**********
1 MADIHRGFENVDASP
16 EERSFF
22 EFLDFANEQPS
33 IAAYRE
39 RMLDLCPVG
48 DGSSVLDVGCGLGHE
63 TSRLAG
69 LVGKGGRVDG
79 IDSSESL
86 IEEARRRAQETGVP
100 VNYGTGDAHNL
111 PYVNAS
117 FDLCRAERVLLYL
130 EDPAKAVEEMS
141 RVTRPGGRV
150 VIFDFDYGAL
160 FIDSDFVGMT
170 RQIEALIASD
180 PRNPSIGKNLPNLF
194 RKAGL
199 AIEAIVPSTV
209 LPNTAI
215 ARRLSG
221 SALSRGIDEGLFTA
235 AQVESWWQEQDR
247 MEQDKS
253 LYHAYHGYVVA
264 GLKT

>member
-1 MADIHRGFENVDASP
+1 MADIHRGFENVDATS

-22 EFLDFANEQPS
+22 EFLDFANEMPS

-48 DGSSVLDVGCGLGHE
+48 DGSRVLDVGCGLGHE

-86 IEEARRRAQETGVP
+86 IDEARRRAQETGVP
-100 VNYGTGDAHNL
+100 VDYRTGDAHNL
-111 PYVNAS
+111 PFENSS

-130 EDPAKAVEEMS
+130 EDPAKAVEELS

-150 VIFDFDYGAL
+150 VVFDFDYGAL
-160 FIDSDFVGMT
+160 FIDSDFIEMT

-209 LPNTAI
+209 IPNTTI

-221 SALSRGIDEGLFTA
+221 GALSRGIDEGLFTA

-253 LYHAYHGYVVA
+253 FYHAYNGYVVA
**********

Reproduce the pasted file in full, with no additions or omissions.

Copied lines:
1 MADIHRGFENVDASP
16 EERSFF
22 EFLDFANEQPS
33 IAAYRE
39 RMLDLCPVG
48 DGSSVLDVGCGLGHE
63 TSRLAG
69 LVGKGGRVDG
79 IDSSESL
86 IEEARRRAQETGVP
100 VNYGTGDAHNL
111 PYVNAS
117 FDLCRAERVLLYL
130 EDPAKAVEEMS
141 RVTRPGGRV
150 VIFDFDYGAL
160 FIDSDFVGMT
170 RQIEALIASD
180 PRNPSIGKNLPNLF
194 RKAGL
199 AIEAIVPSTV
209 LPNTAI
215 ARRLSG
221 SALSRGIDEGLFTA
235 AQVESWWQEQDR
247 MEQDKS
253 LYHAYHGYVVA
264 GLKT

>member
-1 MADIHRGFENVDASP
+1 MADIHRGFENVDATS

-22 EFLDFANEQPS
+22 EFLDFANEMPS

-48 DGSSVLDVGCGLGHE
+48 DGSRVLDVGCGLGHE

-86 IEEARRRAQETGVP
+86 IDEARRRAQETGVP
-100 VNYGTGDAHNL
+100 VDYRTGDAHNL
-111 PYVNAS
+111 PFENSS

-130 EDPAKAVEEMS
+130 EDPAKAVEELS

-150 VIFDFDYGAL
+150 VVFDFDYGAL
-160 FIDSDFVGMT
+160 FIDSDFIEMT

-209 LPNTAI
+209 IPNTTI

-221 SALSRGIDEGLFTA
+221 GALSRGIDEGLFTA

-253 LYHAYHGYVVA
+253 FYHAYNGYVVA